La Ferté-Alais:- Thursday, 16. May 1996:-
Exactly a month ago I came across a story in Le Parisien,
about the 24th and last air show at Cerny. With a few phone
calls, I got an invitation to visit and find out what it
The airport at Cerny-La Ferté is a 1200 metre grass strip with hangers, shops and a bar-restaurant clubhouse on its southern edge. The hangers contain about 70 aircraft, dating from 1909, and except for the ones currently being restored, all of them can be flown - including the 1909 Bleriot XI that made the first cross-channel flight.
All of this is organized around a club, called the 'Amicale
J-B Salis.' Jean-Baptiste Salis was born in 1896 and
learned to fly in 1912. He was a flying teacher and
mechanic during the war and afterwards continued a career
in aviation, creating alpine airfields and collecting
aircraft and automobiles, for use in film making. In 1940,
he 'loaned' his airfield - this airfield at Cerny - to the
British and it had the codename 'Biniou.'
In 1946 the airfield was officially licensed, and was used as a base for glider flights. Mr. Salis recommenced collecting, starting with his one remaining Bleriot, and continued preparing aircraft for films as well as constructing the present 'museum' as a replica of a WWI fighter squadron base. His family continued the activities after his death in 1967, and the club, the 'Friends of J-B Salis' was formed in the '70's.
The club, of which the son of the founder, Jean Salis, is president - with its collection of 'classified' antique aircraft - has 320 members and is constantly adding to the collection. The 'museum' is a private association and as such is self-financing - mainly through the receipts of the annual 'meeting' - which barely cover current expenses, and are insufficient for expansion as the collection grows.
The coming Pentecôte weekend (Whitsun) - the 25. And 26. May - will see the 24th annual 'Meeting' and it will be the last - for success has outdone it. Over the two days, the space available for all who wish to attend, is not sufficient. After this year's 'Meeting,' air shows at Cerny will become a series of individual theme shows.
Actually, this coming 'Meeting' weekend begins Wednesday, 22. May, with the aircraft - both the collection and visiting - on static display. On Saturday, flights will begin with single aircraft or in groups, at seven minute intervals, from 9:00 to 18:30, and this will continue throughout Sunday.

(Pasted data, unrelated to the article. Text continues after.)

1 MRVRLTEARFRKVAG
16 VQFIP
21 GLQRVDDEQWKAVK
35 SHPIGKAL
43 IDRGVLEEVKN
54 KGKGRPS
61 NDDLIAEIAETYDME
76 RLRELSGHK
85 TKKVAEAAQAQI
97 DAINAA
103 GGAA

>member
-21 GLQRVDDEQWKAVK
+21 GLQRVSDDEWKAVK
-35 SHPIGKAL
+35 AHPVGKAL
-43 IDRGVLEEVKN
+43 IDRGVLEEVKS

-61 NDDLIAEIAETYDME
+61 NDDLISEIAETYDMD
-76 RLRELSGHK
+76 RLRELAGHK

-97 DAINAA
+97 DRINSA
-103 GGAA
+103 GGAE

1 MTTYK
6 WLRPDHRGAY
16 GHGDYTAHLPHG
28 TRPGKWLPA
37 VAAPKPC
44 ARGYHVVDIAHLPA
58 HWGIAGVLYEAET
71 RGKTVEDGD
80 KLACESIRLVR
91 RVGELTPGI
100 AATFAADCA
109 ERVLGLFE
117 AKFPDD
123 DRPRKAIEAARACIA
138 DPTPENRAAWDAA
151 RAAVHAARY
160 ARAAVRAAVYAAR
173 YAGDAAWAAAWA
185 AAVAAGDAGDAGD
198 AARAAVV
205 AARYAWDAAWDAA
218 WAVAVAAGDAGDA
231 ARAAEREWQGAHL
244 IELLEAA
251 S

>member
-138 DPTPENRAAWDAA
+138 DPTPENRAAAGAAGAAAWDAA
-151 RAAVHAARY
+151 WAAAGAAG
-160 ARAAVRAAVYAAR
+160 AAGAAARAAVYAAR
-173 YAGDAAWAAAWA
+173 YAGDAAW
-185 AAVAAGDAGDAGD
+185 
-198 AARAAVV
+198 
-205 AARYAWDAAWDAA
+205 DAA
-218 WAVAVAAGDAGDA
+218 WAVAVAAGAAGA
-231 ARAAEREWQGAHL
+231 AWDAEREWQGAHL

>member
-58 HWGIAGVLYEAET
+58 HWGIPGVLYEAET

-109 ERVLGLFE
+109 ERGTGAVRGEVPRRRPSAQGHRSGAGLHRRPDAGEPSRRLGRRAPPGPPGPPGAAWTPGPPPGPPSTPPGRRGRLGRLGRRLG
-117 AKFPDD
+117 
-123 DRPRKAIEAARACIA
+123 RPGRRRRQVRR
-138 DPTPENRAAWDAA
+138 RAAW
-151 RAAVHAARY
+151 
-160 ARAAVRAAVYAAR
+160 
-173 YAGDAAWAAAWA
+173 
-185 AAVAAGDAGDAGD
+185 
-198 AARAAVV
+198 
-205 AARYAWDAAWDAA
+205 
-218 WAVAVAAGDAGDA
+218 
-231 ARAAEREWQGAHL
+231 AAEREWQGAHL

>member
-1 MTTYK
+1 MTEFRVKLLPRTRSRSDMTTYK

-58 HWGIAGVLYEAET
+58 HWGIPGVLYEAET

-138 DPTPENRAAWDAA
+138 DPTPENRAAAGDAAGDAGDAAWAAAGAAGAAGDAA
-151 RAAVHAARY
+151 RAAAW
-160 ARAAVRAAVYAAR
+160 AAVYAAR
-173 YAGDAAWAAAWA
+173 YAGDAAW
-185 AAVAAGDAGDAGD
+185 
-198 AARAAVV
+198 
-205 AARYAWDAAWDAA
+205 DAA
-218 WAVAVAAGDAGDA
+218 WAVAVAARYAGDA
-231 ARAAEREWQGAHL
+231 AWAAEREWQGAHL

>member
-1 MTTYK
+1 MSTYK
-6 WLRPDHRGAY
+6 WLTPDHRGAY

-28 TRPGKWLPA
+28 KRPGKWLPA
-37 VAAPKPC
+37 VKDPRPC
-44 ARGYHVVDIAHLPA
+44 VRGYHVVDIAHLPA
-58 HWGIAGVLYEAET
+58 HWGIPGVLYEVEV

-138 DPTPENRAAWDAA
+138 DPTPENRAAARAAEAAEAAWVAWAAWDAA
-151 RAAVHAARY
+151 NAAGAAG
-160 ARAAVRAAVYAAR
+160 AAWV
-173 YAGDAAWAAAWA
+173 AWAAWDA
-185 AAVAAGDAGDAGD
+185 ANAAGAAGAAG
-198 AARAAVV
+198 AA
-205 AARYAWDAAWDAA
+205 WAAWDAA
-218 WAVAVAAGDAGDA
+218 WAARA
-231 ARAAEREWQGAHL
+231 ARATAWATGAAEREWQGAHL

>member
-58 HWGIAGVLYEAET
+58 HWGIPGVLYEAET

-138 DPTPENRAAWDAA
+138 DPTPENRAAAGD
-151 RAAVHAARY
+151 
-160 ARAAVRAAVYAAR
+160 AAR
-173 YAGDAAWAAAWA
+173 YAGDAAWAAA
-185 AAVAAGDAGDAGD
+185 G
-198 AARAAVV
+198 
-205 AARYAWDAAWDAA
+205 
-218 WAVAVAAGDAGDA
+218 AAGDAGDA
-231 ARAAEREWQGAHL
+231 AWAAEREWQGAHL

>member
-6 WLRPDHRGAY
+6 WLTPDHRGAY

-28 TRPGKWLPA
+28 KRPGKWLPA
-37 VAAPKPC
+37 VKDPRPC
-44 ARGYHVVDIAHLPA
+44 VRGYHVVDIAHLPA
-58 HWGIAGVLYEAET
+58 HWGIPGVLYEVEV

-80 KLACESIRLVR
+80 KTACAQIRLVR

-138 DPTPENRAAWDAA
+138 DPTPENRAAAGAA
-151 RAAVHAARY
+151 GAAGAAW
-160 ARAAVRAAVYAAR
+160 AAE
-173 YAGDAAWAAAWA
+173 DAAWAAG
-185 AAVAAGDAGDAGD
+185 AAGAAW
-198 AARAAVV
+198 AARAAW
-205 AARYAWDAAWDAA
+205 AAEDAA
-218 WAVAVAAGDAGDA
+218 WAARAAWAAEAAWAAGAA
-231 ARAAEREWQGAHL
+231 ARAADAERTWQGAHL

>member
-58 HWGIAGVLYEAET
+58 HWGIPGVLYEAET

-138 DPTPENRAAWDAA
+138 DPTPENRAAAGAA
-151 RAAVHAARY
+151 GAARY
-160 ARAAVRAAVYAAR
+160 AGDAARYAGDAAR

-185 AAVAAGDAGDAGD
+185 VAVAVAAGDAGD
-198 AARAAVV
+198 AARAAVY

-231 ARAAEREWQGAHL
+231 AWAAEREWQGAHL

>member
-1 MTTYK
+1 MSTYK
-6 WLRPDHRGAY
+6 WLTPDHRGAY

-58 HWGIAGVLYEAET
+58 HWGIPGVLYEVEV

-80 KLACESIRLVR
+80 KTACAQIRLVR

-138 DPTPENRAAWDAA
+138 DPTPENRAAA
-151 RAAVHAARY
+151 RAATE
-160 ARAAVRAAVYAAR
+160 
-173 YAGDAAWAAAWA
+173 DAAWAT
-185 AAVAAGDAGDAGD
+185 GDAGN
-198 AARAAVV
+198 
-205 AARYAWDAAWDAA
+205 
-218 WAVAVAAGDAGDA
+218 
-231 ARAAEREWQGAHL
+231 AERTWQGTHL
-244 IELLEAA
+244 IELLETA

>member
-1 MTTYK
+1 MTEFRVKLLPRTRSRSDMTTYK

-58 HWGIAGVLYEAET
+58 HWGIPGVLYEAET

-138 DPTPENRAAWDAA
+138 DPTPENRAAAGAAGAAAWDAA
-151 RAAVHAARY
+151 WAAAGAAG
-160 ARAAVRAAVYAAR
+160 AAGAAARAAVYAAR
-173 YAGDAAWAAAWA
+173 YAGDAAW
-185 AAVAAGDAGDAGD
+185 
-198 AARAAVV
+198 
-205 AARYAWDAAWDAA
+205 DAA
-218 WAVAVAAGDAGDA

Today I was greeted by Philippe van der Hoeven and treated to lunch in the 'Crew Bar-Restaurant,' which serves an extremely copious 'prix-fixe' for 120 francs and would be a good place for lunch even without the airplanes. The decor is also worth a visit to see, with pilot caps, badges, and lots of photos.
Afterwards we took a tour of the hangers. This is
definitely for fans of aircraft with propellers! With my
own hand I touched the first airplane to fly across the
channel. Yes. You have to watch your head so you don't get
it snagged in the various wires holding some of these
machines together, or whacked by a propeller.
While some of the WWI aircraft are replicas - two Fokker DR-1 triwings - there is an original Spad XIII, which is real and flyable. This could be like a goofball list for nuts: a Caudron G III dating to 1914, the first plane to fly across the Andes, in 1921; which also was set down on the roof of the Galeries Lafayette, on purpose, in 1919 by Jules Védrines. There is the 1917 Morane AI, piloted by Fronval in 1928 that set a world record for looping, by doing 1,111 in five hours. There are hangers full of this stuff!
|There is a very nice and like-new 1939 WWII Corsair F4, capable of 650 kph. I should note here again that Cerny's field is grass, and except for two aircraft, both jets, all the planes can operate from this field. There is one other jet, a Czech fighter, than can use the grass strip to take off and land. The club also has a B-17 'Flying Fortress.' It is too big for Cerny so it is based at Orly, but it will flying over during the 'Meeting.'|
|This year is the 100th anniversary of the birth of Jean-Baptiste Salis and the 50th of Cerny. For the occasion, the 'guest star' of this year's show will be a Gee Bee Model R Super Sporster - a replica built from the original plans, with the same materials and engine - from the United States. The flights at this show will be the Gee Bee's first in Europe - ever. Additionally, there will be about 150 other airplanes visiting Cerny from around Europe and they will also be on show.|
In case you can't attend the 'Meeting' - you can see some
of the these airplanes in movies such as 'The Longest Day'
and the first 'Indiana Jones,' and about 78 other films.
L'Age d'Or des Hélices - The Golden Age of Propellers
Information about the events:
Fees and Charges:
Flying Display - 25 and 26. May
-Camping-car or caravan, 70F; two days or more, 100F. -Camping site, per unit, 50F; two days or more, 80F.
Tickets can be ordered by phone: (33-1) 64 57 60 00. Also available at airfield shop, plus at tickets agencies in Paris: fnac, Virgin Megastore, Carrefour and Galeries Lafayette on Boulevard Haussmann.
By SNCF, from the stations La Ferté-Alais (with RER -'D' - 2 km from airfield), Bouray (6 km from airfield) or Etampes (18 km from airfield).
By air; private plane - airport Etampes-Mondésir; by helicopter, make reservation at least three days in advance.
Hotels - the club 'Amicale J-B Salis' has a list of one to four-star hotels in the area and will furnish a list upon request. This also applies to restaurants.
|Send email concerning the
contents to: Ric Erickson, Editor.
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